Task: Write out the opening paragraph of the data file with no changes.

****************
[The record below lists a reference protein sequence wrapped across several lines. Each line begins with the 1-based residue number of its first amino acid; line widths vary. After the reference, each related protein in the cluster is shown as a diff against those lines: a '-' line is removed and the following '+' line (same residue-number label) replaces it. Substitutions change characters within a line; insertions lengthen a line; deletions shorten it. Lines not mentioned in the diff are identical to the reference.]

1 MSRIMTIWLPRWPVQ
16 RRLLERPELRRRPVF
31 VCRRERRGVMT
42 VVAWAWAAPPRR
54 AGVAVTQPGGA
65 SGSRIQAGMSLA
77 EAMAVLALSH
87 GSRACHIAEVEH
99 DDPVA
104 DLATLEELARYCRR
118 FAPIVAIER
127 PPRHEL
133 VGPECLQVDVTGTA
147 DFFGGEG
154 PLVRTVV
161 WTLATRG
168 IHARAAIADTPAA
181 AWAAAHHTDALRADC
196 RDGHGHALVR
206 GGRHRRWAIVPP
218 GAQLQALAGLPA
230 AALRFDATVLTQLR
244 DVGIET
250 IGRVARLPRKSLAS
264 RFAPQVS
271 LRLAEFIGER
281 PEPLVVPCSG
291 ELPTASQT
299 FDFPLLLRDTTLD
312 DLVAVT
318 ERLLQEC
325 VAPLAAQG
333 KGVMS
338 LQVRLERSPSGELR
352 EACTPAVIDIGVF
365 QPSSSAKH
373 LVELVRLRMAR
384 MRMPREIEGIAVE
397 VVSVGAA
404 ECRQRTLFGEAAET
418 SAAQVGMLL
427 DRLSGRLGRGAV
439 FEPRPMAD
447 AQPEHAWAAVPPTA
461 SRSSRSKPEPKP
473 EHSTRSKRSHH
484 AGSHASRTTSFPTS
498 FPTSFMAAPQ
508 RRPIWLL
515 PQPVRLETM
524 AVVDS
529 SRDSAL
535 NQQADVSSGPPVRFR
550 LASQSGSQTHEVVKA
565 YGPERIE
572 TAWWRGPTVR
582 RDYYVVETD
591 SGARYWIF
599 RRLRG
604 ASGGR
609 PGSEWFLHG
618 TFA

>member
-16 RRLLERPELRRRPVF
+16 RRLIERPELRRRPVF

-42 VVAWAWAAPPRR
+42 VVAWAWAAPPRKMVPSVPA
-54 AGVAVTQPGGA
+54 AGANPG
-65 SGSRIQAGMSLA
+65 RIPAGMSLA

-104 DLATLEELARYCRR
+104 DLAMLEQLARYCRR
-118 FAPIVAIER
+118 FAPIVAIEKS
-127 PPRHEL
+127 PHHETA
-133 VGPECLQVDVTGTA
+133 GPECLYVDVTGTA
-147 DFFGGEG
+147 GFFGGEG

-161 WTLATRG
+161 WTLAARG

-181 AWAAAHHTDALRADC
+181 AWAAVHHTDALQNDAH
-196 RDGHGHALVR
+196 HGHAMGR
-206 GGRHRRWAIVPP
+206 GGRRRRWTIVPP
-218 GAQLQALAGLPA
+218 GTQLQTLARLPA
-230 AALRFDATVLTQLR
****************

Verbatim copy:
[The record below lists a reference protein sequence wrapped across several lines. Each line begins with the 1-based residue number of its first amino acid; line widths vary. After the reference, each related protein in the cluster is shown as a diff against those lines: a '-' line is removed and the following '+' line (same residue-number label) replaces it. Substitutions change characters within a line; insertions lengthen a line; deletions shorten it. Lines not mentioned in the diff are identical to the reference.]